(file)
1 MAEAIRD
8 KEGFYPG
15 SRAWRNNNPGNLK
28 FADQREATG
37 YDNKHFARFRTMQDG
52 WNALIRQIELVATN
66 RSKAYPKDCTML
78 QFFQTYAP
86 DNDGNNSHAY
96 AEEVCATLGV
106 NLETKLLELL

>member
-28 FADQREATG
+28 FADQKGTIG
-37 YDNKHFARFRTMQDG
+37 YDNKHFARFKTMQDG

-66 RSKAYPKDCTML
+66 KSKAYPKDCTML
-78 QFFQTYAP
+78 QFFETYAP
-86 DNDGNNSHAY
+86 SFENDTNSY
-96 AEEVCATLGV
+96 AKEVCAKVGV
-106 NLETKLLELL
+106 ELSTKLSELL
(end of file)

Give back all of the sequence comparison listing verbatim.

1 MAEAIRD
8 KEGFYPG
15 SRAWRNNNPGNLK
28 FADQREATG
37 YDNKHFARFRTMQDG
52 WNALIRQIELVATN
66 RSKAYPKDCTML
78 QFFQTYAP
86 DNDGNNSHAY
96 AEEVCATLGV
106 NLETKLLELL

>member
-28 FADQREATG
+28 FADQKGTIG
-37 YDNKHFARFRTMQDG
+37 YDNKHFARFKTMQDG

-66 RSKAYPKDCTML
+66 KSKAYPKDCTML
-78 QFFQTYAP
+78 QFFETYAP
-86 DNDGNNSHAY
+86 SFENDTNSY
-96 AEEVCATLGV
+96 AKEVCAKVGV
-106 NLETKLLELL
+106 ELSTKLSELL